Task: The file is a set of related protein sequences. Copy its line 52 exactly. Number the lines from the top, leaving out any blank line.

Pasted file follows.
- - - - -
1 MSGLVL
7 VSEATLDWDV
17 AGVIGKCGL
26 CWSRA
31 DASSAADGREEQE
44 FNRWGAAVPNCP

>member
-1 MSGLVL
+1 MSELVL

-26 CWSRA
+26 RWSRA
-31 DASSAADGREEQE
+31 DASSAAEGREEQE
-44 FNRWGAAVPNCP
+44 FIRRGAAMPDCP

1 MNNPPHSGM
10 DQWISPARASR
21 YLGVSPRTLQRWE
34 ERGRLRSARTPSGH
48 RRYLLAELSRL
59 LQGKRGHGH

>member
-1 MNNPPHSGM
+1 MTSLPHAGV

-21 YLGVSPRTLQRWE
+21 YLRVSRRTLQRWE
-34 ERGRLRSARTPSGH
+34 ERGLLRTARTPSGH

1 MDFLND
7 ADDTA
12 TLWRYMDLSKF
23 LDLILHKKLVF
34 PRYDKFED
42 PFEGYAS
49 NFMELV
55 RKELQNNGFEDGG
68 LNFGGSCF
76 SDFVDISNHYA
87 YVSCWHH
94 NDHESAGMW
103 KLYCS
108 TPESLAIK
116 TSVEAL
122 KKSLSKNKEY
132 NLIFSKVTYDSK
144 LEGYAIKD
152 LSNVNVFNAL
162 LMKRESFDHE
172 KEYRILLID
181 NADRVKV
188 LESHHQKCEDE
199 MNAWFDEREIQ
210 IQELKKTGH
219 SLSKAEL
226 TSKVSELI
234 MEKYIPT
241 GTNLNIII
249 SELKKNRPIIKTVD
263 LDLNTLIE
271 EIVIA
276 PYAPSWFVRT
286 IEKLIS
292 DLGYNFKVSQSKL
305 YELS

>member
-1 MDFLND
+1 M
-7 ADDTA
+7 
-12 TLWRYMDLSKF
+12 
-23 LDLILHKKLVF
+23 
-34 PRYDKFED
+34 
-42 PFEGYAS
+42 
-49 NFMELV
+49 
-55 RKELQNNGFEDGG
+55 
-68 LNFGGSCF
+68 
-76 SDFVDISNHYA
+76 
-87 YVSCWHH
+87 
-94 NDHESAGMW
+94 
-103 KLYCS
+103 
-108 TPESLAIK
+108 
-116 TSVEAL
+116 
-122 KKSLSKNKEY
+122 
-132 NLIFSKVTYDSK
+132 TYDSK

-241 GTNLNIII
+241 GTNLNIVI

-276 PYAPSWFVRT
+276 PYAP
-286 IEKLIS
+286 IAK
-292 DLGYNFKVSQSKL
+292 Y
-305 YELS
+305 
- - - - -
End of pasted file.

199 MNAWFDEREIQ